In response to AFTie Ed’s report about an organizing effort at an Illinois charter school (which if true is pretty appalling), I agree with Kevin Carey’s take and have written about this before: Teachers in charters who want to unionize should be able to and should enjoy the legal right to do so and those that don’t want to shouldn’t have to.
But, I’d take AFTie Ed’s concern about strong-arm tactics and teacher voice a lot more seriously if he also repudiated the very same sort of tactics when they are used by teachers’ unions to push back on their own members when they want change that the teachers’ unions don’t like. For instance in both Denver and LA during the attempts by teachers to get more autonomy at some schools by developing their own contract (or in LA by affiliating with Green Dot) it was the teachers’ unions who were, to borrow AFTie Ed’s phrase “haranguing” the staff. The LA stuff is well documented now (see here for instance from the invaluable social justice activist Celeste Fremon), in Denver they sent in a team of lawyers to scare the hell out of free-thinking teachers. I’ve also heard some stories out of Illinois that make me think that the last thing ‘ol AFTie Ed wants is to have the press really digging into what’s happening out there…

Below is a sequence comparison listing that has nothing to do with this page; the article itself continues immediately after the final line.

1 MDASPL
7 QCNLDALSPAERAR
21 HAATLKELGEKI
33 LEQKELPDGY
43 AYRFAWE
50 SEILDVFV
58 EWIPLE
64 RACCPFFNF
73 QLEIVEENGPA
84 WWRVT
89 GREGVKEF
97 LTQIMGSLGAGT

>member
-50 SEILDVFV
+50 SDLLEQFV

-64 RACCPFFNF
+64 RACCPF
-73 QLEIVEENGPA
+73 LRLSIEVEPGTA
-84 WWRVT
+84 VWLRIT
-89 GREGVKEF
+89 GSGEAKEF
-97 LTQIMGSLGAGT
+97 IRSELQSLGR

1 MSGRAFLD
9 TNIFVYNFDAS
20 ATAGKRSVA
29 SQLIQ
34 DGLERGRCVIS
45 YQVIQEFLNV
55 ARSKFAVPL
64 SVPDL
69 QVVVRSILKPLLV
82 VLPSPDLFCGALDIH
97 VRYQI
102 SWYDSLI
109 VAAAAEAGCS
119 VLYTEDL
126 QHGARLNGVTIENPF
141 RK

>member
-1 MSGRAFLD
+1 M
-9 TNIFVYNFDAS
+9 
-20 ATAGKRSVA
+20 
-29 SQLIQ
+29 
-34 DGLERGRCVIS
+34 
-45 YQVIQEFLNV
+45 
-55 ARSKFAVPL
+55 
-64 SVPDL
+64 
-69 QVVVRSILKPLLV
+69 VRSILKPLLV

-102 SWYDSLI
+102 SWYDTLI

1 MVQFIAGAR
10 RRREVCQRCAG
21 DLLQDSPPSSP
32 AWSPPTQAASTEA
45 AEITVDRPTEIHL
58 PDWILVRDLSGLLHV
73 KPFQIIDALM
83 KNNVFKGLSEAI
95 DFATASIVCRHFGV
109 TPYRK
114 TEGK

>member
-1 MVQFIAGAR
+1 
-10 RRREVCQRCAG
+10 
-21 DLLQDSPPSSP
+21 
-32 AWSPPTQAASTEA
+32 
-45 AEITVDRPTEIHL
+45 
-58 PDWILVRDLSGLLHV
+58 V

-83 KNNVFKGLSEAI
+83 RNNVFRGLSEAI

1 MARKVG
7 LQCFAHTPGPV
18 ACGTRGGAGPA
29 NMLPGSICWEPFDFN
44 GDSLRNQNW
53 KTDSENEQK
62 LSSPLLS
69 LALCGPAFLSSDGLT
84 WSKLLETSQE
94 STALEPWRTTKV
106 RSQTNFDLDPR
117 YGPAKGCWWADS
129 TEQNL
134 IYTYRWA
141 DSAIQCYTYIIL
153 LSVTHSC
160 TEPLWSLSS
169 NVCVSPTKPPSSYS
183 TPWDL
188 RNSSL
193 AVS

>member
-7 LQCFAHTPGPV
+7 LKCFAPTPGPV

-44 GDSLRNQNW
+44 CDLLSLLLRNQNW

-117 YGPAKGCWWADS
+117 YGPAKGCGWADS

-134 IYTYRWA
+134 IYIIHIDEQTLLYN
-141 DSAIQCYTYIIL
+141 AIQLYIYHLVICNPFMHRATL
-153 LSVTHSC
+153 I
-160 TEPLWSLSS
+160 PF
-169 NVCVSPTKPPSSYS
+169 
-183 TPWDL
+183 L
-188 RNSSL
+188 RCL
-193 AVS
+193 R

Funny thing is, best I can tell in today’s world of multiple avenues of electronic communications, new media, etc…these tactics pretty much always backfire, sooner or later, in the education space whether it’s pro-or anti-union folks doing it. In other words, media pluralism means that strong-arming is a very time-limited strategy with almost guaranteed blowback potential.
Anyway, two looks at the complicated charter-union issues, lack of trust, etc…here (pdf) and here (pdf).